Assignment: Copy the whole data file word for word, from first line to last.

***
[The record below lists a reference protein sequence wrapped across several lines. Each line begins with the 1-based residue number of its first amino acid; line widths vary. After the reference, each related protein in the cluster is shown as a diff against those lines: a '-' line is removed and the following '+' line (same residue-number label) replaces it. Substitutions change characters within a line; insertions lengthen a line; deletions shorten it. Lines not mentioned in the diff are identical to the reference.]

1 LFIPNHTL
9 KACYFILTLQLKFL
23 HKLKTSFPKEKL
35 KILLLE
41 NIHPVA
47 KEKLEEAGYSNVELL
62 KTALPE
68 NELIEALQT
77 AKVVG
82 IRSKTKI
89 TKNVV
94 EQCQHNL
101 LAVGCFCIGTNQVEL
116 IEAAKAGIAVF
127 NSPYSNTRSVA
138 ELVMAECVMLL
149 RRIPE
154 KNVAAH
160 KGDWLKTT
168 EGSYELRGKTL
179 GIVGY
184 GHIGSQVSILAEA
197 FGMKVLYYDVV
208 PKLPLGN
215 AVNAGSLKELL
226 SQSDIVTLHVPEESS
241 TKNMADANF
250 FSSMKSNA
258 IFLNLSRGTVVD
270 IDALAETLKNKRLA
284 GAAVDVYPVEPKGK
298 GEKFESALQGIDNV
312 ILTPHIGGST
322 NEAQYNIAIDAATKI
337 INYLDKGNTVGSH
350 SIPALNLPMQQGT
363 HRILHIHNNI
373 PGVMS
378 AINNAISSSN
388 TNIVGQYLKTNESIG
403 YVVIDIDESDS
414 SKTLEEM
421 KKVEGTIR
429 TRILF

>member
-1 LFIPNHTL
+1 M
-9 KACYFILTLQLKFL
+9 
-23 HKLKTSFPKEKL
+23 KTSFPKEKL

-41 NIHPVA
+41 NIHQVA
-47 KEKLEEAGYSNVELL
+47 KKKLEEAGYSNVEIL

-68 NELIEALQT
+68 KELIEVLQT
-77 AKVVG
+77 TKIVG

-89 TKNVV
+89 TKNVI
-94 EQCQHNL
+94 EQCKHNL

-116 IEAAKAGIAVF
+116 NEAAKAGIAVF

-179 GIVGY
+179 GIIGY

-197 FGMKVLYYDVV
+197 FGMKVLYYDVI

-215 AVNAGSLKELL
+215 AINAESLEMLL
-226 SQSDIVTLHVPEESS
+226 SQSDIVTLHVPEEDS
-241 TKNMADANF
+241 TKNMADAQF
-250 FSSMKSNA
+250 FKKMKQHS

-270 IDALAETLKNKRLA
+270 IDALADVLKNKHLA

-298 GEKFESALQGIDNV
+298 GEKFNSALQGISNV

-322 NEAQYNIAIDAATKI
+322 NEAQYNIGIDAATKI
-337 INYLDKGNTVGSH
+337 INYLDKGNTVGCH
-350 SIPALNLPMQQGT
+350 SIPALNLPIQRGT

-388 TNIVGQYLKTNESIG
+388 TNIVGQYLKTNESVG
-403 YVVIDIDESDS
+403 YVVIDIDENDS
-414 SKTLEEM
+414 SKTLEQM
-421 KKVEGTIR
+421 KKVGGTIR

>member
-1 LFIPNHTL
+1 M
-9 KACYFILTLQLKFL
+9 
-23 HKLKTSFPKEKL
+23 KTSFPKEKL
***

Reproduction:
[The record below lists a reference protein sequence wrapped across several lines. Each line begins with the 1-based residue number of its first amino acid; line widths vary. After the reference, each related protein in the cluster is shown as a diff against those lines: a '-' line is removed and the following '+' line (same residue-number label) replaces it. Substitutions change characters within a line; insertions lengthen a line; deletions shorten it. Lines not mentioned in the diff are identical to the reference.]

1 LFIPNHTL
9 KACYFILTLQLKFL
23 HKLKTSFPKEKL
35 KILLLE
41 NIHPVA
47 KEKLEEAGYSNVELL
62 KTALPE
68 NELIEALQT
77 AKVVG
82 IRSKTKI
89 TKNVV
94 EQCQHNL
101 LAVGCFCIGTNQVEL
116 IEAAKAGIAVF
127 NSPYSNTRSVA
138 ELVMAECVMLL
149 RRIPE
154 KNVAAH
160 KGDWLKTT
168 EGSYELRGKTL
179 GIVGY
184 GHIGSQVSILAEA
197 FGMKVLYYDVV
208 PKLPLGN
215 AVNAGSLKELL
226 SQSDIVTLHVPEESS
241 TKNMADANF
250 FSSMKSNA
258 IFLNLSRGTVVD
270 IDALAETLKNKRLA
284 GAAVDVYPVEPKGK
298 GEKFESALQGIDNV
312 ILTPHIGGST
322 NEAQYNIAIDAATKI
337 INYLDKGNTVGSH
350 SIPALNLPMQQGT
363 HRILHIHNNI
373 PGVMS
378 AINNAISSSN
388 TNIVGQYLKTNESIG
403 YVVIDIDESDS
414 SKTLEEM
421 KKVEGTIR
429 TRILF

>member
-1 LFIPNHTL
+1 M
-9 KACYFILTLQLKFL
+9 
-23 HKLKTSFPKEKL
+23 KTSFPKEKL

-41 NIHPVA
+41 NIHQVA
-47 KEKLEEAGYSNVELL
+47 KKKLEEAGYSNVEIL

-68 NELIEALQT
+68 KELIEVLQT
-77 AKVVG
+77 TKIVG

-89 TKNVV
+89 TKNVI
-94 EQCQHNL
+94 EQCKHNL

-116 IEAAKAGIAVF
+116 NEAAKAGIAVF

-179 GIVGY
+179 GIIGY

-197 FGMKVLYYDVV
+197 FGMKVLYYDVI

-215 AVNAGSLKELL
+215 AINAESLEMLL
-226 SQSDIVTLHVPEESS
+226 SQSDIVTLHVPEEDS
-241 TKNMADANF
+241 TKNMADAQF
-250 FSSMKSNA
+250 FKKMKQHS

-270 IDALAETLKNKRLA
+270 IDALADVLKNKHLA

-298 GEKFESALQGIDNV
+298 GEKFNSALQGISNV

-322 NEAQYNIAIDAATKI
+322 NEAQYNIGIDAATKI
-337 INYLDKGNTVGSH
+337 INYLDKGNTVGCH
-350 SIPALNLPMQQGT
+350 SIPALNLPIQRGT

-388 TNIVGQYLKTNESIG
+388 TNIVGQYLKTNESVG
-403 YVVIDIDESDS
+403 YVVIDIDENDS
-414 SKTLEEM
+414 SKTLEQM
-421 KKVEGTIR
+421 KKVGGTIR

>member
-1 LFIPNHTL
+1 M
-9 KACYFILTLQLKFL
+9 
-23 HKLKTSFPKEKL
+23 KTSFPKEKL